#002 EMI Suppression ~ Why does noise emission occur? Suspect a parasitic component ~

Have you ever wondered why circuit noise occurs even though it was designed properly?

You thought “I was calculated by the circuit design simulator and confirmed the required specifications were satisfied”, “Frequency components of potential noise sources have also been taken into account”, and then “Now it’s perfect!”. However, when you made a prototype and measured it, there was a parade of unwanted noise emission. Have you ever had such experience?

This is because electronic circuits do not work according to the circuit diagram in the first place. And the higher the frequency goes up, the more the effect becomes remarkable.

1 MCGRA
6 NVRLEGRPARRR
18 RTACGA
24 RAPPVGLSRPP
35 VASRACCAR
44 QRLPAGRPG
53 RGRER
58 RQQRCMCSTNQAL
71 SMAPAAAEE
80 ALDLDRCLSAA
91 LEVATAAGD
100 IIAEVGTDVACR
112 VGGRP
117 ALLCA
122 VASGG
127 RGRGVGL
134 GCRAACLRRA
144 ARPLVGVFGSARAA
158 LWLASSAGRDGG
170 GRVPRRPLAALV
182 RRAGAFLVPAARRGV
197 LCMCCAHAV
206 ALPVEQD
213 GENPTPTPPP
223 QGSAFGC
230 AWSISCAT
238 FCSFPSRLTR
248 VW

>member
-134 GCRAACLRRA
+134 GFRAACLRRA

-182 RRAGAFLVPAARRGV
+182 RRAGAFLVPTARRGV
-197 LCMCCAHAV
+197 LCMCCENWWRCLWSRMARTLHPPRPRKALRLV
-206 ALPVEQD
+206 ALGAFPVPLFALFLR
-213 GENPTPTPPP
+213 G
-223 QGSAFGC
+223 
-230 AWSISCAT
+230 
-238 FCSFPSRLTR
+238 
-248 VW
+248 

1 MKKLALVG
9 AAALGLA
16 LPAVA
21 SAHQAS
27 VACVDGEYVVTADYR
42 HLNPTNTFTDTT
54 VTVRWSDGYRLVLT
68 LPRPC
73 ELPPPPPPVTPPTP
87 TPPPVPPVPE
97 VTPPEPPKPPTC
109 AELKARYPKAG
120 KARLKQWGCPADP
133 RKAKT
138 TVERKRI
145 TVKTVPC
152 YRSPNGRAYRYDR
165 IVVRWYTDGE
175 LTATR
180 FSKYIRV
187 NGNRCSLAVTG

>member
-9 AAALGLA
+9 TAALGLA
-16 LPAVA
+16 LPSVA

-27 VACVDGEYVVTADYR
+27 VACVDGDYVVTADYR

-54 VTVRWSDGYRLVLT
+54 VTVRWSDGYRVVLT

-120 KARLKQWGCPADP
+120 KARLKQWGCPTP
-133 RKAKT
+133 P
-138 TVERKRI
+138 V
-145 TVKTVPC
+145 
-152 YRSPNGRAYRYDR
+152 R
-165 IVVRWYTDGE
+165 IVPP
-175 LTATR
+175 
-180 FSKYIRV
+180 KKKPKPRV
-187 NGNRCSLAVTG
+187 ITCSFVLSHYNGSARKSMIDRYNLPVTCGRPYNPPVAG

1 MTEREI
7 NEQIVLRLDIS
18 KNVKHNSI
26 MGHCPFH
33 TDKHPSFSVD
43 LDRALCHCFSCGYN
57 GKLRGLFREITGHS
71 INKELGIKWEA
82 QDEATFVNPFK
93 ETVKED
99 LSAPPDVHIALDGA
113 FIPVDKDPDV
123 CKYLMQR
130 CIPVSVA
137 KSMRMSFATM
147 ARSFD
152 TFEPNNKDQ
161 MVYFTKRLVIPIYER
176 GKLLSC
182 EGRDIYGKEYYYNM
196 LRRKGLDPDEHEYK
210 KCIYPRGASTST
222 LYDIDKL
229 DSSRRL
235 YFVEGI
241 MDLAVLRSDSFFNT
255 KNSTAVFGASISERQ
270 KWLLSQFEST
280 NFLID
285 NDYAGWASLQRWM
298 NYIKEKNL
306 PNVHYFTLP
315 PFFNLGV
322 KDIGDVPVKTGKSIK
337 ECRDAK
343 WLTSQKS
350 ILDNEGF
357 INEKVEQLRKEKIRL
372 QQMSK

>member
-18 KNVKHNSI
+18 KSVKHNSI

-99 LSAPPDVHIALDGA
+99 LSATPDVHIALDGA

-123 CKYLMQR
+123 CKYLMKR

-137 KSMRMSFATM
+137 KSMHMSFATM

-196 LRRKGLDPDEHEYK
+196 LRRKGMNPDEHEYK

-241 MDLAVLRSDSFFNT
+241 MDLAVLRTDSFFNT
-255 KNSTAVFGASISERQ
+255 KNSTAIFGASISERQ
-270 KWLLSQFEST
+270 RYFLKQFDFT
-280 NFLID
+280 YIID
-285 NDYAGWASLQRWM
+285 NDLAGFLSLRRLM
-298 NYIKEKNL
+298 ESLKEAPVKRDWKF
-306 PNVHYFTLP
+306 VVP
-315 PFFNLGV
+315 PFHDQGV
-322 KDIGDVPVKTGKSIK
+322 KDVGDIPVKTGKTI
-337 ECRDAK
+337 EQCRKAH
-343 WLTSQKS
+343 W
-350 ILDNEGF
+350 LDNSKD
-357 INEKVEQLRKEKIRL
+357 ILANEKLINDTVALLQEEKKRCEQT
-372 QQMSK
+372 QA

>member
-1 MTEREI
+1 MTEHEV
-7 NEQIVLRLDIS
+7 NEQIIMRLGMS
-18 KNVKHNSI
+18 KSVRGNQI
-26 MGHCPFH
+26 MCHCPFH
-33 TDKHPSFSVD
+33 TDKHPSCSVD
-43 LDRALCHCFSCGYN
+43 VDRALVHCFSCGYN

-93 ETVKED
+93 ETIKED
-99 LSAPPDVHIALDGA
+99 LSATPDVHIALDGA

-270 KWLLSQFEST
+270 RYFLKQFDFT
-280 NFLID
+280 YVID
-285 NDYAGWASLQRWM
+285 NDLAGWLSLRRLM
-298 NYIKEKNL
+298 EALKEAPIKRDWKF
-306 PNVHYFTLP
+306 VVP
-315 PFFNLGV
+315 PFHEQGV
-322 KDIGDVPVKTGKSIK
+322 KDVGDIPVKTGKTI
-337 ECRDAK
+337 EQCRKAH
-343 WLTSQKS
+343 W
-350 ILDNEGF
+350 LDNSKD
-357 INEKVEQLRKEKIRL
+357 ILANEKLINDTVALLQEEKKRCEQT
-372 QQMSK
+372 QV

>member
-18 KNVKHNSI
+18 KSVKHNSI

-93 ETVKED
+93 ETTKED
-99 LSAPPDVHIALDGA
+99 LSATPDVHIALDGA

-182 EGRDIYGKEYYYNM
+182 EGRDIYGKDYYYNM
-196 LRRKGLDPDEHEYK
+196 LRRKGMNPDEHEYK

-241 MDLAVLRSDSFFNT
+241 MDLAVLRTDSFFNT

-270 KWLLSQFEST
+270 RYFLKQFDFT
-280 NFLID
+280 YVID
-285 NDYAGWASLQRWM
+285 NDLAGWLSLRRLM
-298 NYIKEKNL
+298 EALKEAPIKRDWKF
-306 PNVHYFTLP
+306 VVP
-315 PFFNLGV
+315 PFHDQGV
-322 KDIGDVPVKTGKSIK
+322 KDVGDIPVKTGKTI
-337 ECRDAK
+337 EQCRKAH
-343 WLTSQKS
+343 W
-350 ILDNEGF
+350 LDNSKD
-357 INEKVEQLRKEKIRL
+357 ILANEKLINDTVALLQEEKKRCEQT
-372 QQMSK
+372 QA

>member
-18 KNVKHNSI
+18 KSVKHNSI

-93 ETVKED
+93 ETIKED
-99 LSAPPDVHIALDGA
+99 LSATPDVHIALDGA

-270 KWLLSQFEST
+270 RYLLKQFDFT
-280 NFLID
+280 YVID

The occurrence of the emission is deeply related to parasitic elements that are not shown in the circuit diagram.

When L, C, R, ground, and wiring resonate and become noise transmission paths or antennas, an unwanted noise is not enough suppressed and results in a conducted or a radiated emission. This means that the circuit diagram and the actual circuit behavior are different.

Therefore, the first step in EMI suppression is to identify the difference between the ideal and the reality of the operation of the circuit.

EMI: Electro-Magnetic Interference

 

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